“It’s a narrow space,” Young said. “Look, time is very much an issue here. We can’t fire up the drive until she’s out of there, and we’ve got Nakai ships closing on our position.”
“I’m on my way,” Scott said.
“You’ll need to direct him,” Rush said evenly, his eyes fixed on empty air.
Young fought down a reflexive surge of dread, glanced at the place where the AI would be, and then pulled out his radio. “You run, lieutenant. You run your ass off. When you get down to the level of the drive, someone’s gonna show you where to go.”
Rush’s gaze flicked to Young, but he said nothing.
Young tried to pull himself together during the tense minutes that followed, as they waited for the all clear from Chloe and Scott. He pushed himself to his feet, motioned Brody back to his usual station, made his way to the command chair, and dropped into it.
Rush kept trying to pace in that pained, aborted way that Young hated to watch.
//Sit down, genius,// Young directed at him.
Rush didn’t reply. Nor did he sit.
The scientist’s eyes flicked repeatedly out into the space near the forward view. Briefly, subtly, Young moved in on Rush’s mind, brought their thoughts together and got a brief glimpse of Dr. Jackson’s silhouette.
Behind Young, the doors to the bridge opened with a hiss, admitting Greer. The sergeant locked eyes with Park, then turned his attention to Young.
Young motioned him over with a tilt of his head.
“Sir,” Greer murmured, taking up a place next to the chair. “Heard from Scott that there was some shit going down up here?”
“We nearly got trapped in a phase-shifted planet,” Young said.
“Ah.” Greer replied. “That takes me back.”
Young smiled wryly, then shifted his attention back to Rush. The scientist had stopped pacing to stare at empty space.
“So,” Greer murmured, very quietly, “he’s not having a good day.”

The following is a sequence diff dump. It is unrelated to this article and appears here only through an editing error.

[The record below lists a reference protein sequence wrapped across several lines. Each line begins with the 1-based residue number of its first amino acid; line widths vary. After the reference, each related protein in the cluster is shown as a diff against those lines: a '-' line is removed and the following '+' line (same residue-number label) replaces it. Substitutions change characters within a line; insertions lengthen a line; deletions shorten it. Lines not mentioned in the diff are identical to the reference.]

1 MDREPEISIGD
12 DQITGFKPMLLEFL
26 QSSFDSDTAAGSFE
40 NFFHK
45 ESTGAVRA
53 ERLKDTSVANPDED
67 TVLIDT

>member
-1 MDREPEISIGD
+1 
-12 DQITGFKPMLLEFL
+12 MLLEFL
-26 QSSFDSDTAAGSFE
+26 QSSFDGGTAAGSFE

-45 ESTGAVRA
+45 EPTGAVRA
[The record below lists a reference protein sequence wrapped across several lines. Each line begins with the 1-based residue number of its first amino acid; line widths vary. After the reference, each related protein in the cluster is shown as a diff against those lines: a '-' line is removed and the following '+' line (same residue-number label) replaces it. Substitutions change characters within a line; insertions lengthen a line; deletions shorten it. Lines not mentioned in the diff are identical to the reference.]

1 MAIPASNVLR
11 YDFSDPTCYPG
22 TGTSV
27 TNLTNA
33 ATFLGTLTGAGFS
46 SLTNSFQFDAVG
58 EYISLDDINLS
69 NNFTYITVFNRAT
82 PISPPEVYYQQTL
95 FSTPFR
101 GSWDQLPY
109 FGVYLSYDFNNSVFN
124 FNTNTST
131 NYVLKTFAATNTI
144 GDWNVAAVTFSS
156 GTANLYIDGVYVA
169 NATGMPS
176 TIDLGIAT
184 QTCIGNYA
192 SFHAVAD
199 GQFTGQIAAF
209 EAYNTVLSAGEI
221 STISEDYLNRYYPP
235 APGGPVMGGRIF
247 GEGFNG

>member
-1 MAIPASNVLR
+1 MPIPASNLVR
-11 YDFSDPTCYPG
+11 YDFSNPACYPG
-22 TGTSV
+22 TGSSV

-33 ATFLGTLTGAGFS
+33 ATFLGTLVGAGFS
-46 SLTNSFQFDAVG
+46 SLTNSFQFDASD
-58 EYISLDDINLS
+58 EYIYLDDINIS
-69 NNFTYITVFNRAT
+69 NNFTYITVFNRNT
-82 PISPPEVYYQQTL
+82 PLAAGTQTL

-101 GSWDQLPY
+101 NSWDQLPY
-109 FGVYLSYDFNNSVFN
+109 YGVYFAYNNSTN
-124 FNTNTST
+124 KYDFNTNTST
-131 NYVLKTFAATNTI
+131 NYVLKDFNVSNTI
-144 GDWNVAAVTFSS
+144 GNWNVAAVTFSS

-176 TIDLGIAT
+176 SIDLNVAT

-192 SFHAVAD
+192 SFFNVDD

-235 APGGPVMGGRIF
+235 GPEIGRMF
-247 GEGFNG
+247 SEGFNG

“He’s doing his best,” Young said.
“I know,” Greer replied.
“Chloe,” Rush snapped into the radio. “Are you out yet?”
“Getting there,” Chloe replied, breathless. “Can’t talk now.”
Rush crossed his arms over his chest, angled his head down, then looked up at the glowing midair display. “Taking our current rate of acceleration into account, what’s the ETA of the lead Nakai ship?” he asked the room at large.
Absently, Young glanced up at the sensor data. “Probably something like five and a half minutes,” he replied.
Rush froze, body and mind, the spiral of his thoughts distorting and dissipating as an enormous structure of pure, crystalline order seared its way painfully through his thoughts. It forced something to completion with a crack of pure, blinding agony. Then it shattered itself.
Young, too, had frozen in his chair at whatever the hell that’d been.
“Rush,” he began, shakily.
But the scientist had already rounded on him, his expression terrible, his thoughts respinning into an aggressive, overwhelming firestorm. “What did you just say?” His voice was a snarl, his hands were slightly open, as if he were about to reach straight into midair circuits.
“Um,” Young swallowed, taken aback. “Five and a half minutes? I mean, roughly.”
“That’s correct,” Park said. “Just ran it. Five minutes, twenty-seven seconds.”
“Uh, nice one, colonel,” Volker said, uneasily.
Rush stood beneath the spectral glow of the sensor display, breathing hard. He closed his hands. He opened them again. Then he closed them, and spun on his heel, looking out the forward view, his thoughts a shrieking, disorganized mass of pure distress.